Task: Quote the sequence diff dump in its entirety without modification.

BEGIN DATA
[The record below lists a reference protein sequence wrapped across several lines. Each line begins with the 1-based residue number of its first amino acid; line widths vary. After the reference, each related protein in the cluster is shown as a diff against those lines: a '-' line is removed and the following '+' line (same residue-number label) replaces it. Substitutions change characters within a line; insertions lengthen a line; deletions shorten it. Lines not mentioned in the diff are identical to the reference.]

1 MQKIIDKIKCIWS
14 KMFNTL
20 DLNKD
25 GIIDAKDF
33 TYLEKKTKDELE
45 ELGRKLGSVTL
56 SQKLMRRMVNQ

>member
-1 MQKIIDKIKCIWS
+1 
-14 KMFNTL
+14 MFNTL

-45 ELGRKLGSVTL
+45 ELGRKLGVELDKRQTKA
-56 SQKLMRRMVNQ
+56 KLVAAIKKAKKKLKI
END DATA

[The record below lists a reference protein sequence wrapped across several lines. Each line begins with the 1-based residue number of its first amino acid; line widths vary. After the reference, each related protein in the cluster is shown as a diff against those lines: a '-' line is removed and the following '+' line (same residue-number label) replaces it. Substitutions change characters within a line; insertions lengthen a line; deletions shorten it. Lines not mentioned in the diff are identical to the reference.]

1 MQKIIDKIKCIWS
14 KMFNTL
20 DLNKD
25 GIIDAKDF
33 TYLEKKTKDELE
45 ELGRKLGSVTL
56 SQKLMRRMVNQ

>member
-1 MQKIIDKIKCIWS
+1 
-14 KMFNTL
+14 MFNTL

-45 ELGRKLGSVTL
+45 ELGRKLGVELDKRQTKA
-56 SQKLMRRMVNQ
+56 KLVAAIKKAKKKLKI